Contingency theories are used to analyze situational influences on leadership effectiveness. Fiedler Contingency Model and the Leader- Member Exchange Theory are both used to analyze situational influences on leadership. The Fiedler Model focuses on basic leadership style. A person can measure his or her leadership style through a questionnaire called the LCP (least preferred coworker questionnaire). From this questionnaire a person is described as being task or relationship oriented. From the results of this test, the manager should match the leader with the situation that best fits his/her leadership style. There are three dimensions that Fiedler describes. The first is leader-member relations which is the degree of confidence, trust, and respect that members have in a leader. Secondly is task structure which is the degree to which job assignments are structured or unstructured. Lastly, position power describes the degree of influence a leader has over power variables. An example of power variables could be, promotions, hiring, firing, discipline, salary, etc. A person can then be evaluated on these three dimensions. An optimal leader would have a high degree of all three dimensions. This is important to an organization because based on a leader's style, a person can be placed where he/she can perform effectively. However, according to Fiedler, leadership is fixed. Therefore, a leader can only improve in two ways: a leader can change to fit the situation or a situation can be changed to appropriately fit the leader. Extensive research has shown that Fiedler's model provides positive conclusions, and evidence supports substantial parts of the model. However, there are flaws. Fiedler's model is complex, making it hard for managers or practitioners to access and evaluate leaders on the three dimensions (Robbins and Judge 163-165).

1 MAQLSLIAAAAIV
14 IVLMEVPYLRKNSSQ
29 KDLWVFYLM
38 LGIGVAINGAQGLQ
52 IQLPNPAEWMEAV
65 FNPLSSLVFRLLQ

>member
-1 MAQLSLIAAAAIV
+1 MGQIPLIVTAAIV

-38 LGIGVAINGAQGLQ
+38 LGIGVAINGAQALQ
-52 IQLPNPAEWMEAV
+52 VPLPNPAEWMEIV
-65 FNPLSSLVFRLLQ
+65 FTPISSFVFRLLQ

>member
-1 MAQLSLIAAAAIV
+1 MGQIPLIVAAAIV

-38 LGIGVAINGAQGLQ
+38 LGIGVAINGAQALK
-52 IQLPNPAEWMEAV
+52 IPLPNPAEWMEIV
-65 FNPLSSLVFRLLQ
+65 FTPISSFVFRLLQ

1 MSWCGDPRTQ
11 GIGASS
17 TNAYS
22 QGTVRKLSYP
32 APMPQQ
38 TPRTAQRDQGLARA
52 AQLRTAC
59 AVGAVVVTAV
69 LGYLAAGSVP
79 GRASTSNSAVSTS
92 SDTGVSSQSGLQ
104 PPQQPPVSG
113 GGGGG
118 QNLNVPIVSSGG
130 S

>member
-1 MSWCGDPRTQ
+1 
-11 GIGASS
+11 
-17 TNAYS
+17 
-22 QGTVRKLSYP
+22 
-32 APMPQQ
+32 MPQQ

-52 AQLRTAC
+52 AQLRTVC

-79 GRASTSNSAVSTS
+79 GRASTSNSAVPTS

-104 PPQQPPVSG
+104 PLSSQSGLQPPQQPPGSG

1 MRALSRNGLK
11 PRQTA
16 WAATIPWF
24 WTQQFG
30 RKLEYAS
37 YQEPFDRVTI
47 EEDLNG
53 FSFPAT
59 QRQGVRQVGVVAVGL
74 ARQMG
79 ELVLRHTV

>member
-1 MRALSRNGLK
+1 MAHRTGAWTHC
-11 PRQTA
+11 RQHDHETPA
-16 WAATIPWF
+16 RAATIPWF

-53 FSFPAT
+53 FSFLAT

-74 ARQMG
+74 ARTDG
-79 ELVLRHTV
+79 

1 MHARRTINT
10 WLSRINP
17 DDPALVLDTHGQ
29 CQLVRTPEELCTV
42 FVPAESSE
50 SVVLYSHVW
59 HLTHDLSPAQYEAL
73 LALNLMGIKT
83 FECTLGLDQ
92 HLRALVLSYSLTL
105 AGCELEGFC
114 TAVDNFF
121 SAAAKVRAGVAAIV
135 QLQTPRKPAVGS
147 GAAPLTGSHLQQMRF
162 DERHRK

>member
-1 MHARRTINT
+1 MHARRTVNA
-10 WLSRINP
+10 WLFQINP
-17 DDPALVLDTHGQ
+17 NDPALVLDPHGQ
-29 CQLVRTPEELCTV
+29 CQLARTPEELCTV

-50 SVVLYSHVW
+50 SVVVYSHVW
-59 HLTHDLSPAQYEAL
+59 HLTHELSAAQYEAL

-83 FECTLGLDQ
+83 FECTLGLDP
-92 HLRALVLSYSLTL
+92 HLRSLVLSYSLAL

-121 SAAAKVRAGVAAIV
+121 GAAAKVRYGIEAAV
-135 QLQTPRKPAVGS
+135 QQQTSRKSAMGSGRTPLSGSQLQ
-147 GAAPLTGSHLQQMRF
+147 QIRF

The Leader Member Exchange Theory (LMX) argues that leaders establish a relationship with a small group of members because of time pressures. A small group that forms a special relationship with the leader is known as the "in-group." These people are trustworthy, get attention from the leader, and often receive special privileges. Other followers of the leader are known as the "out-group." These followers receive less recognition and attention from the leader, and receive fewer rewards controlled by the leader. A leader's followers that fall into the "in-group" category have similar characteristics, traits, qualities, and work ethics as the leader. While those in the "out-group" hold different attitudes and characteristics (Robbins and Judge 165-166).